The career counsellors involved in these discussions unanimously agreed that placing the emphasis on planning, as described in this paper,  would help make their jobs make more sense to them, especially with the evidence showing this emphasis provides even better short-term results than does their current approach.

 At present Alberta is experiencing an unemployment rate of 17% , while there are over 100,000 jobs available. Although this evidently seems contradictory, statistics like these are not uncommon.  Thirty years ago when employment agencies first came into being, it seemed to make sense to have them place suitable people into those jobs. Unfortunately this has not worked for a number of reasons. Some of the jobs do not pay enough to lift  individuals with families out of poverty, some require specific skill sets and, others, involve large relocation costs. Governments have made a valiant attempt at providing funding to overcome these issues but the gap still exists and there is a large turnover rate involving clients referred to jobs such as these.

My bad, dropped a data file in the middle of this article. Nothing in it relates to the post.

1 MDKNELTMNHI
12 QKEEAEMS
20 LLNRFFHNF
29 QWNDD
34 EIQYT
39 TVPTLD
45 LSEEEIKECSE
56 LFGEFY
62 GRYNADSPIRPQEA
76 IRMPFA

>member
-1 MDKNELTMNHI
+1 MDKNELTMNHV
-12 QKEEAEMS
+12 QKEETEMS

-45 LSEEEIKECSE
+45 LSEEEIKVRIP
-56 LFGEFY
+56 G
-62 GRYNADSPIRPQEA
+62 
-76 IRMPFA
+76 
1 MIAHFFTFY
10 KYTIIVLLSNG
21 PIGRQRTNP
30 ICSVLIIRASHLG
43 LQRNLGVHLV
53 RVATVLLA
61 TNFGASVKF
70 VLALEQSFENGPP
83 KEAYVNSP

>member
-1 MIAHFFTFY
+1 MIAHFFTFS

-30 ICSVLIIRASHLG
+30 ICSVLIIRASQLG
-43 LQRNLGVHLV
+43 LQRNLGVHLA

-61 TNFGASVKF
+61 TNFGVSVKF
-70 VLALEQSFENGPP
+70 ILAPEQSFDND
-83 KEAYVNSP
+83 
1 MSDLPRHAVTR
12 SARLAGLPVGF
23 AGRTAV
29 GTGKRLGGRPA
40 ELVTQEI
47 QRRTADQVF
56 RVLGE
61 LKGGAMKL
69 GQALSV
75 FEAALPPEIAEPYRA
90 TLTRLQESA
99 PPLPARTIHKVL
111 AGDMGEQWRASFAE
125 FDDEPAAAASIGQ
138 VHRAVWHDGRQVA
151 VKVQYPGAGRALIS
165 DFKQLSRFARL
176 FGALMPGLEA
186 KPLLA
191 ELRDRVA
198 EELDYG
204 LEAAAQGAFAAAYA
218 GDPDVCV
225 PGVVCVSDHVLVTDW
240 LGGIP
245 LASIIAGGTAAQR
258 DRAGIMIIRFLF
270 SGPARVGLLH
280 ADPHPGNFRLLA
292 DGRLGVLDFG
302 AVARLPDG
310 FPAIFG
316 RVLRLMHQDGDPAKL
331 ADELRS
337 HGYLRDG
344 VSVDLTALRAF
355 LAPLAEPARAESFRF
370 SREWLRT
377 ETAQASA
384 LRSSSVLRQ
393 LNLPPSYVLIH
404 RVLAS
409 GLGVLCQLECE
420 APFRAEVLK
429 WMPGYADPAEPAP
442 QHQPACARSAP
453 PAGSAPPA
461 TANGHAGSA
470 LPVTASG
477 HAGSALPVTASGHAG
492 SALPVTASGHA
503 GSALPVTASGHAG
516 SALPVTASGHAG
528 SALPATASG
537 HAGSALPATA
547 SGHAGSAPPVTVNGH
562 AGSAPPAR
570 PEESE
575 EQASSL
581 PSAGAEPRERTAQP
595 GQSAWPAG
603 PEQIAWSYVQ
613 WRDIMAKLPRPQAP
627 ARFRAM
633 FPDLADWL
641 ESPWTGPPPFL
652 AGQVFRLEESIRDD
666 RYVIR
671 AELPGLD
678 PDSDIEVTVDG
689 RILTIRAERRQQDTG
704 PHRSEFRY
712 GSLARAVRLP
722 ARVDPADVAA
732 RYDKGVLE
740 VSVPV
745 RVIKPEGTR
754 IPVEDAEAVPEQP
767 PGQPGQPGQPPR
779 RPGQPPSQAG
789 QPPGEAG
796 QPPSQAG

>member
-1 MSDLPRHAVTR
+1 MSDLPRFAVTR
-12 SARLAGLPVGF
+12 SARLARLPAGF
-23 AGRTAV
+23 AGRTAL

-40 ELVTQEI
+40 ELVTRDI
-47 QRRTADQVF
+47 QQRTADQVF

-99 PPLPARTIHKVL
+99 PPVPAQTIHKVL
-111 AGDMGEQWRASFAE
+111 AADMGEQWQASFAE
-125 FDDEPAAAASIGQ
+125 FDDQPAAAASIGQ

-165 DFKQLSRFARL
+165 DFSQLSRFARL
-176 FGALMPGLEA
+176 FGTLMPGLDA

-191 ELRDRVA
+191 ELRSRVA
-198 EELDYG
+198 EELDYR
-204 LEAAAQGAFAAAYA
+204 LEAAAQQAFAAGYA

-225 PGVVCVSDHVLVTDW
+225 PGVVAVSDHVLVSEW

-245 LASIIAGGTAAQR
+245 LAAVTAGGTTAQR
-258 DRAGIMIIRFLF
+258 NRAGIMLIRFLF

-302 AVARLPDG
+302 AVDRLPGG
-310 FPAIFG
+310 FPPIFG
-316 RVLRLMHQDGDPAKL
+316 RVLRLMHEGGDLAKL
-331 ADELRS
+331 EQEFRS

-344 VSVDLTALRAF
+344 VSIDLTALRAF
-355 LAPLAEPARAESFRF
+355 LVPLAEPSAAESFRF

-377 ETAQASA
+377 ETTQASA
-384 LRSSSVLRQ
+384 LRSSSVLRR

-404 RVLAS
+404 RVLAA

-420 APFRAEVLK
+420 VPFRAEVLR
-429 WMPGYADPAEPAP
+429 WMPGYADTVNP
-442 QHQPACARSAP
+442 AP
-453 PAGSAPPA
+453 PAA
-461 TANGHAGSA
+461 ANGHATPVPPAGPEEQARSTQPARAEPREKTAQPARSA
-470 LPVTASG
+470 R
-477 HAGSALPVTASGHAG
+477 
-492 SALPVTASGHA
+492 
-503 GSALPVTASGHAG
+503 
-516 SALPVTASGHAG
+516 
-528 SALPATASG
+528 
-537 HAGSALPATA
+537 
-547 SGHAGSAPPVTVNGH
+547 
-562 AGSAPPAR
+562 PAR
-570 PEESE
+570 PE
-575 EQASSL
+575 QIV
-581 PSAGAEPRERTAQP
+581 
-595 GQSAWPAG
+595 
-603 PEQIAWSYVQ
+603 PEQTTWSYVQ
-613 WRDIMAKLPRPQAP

What I have experienced when the emphasis is placed on long-term planning, is that individuals will put this type of job into their plan and  they will see the benefit of taking work immediately because they know where it will lead them in the future. We refer to this as a ‘seed’ job, one that gets the plan off to a start, not one that you are expected to remain in for life.
Brentwood Bay Resort (appendix) is an example of this. High staff turnover is an accepted part of the hospitality industry but the general manager of the resort decided to tackle it by providing staff with The Implicit Career Search workshop,  encouraging them to set long-term plans based on a work purpose and using their current position at the resort as their seed job. The results were definitive as, in over a three-year period the turnover rate went from 72% - 47% to an unheard of 7%. Staff were making career plans to eventually move on from the resort and, as the study also shows, were highly motivated to work while there.

There is no ‘field’ of career planning at this time, unlike the sciences of biology and chemistry or even psychology and philosophy. What is being offered is a selection of ad hoc responses to the industrial age concept of ‘job’. These usually involve areas such as current interests, personalities, skills and values all intended to help the individual identify what jobs they would ‘fit’ into. This approach pays no heed to what the job is delivering. Is it making the world a better or worse place to be in? Does the job make the difference that I want to play a part in delivering?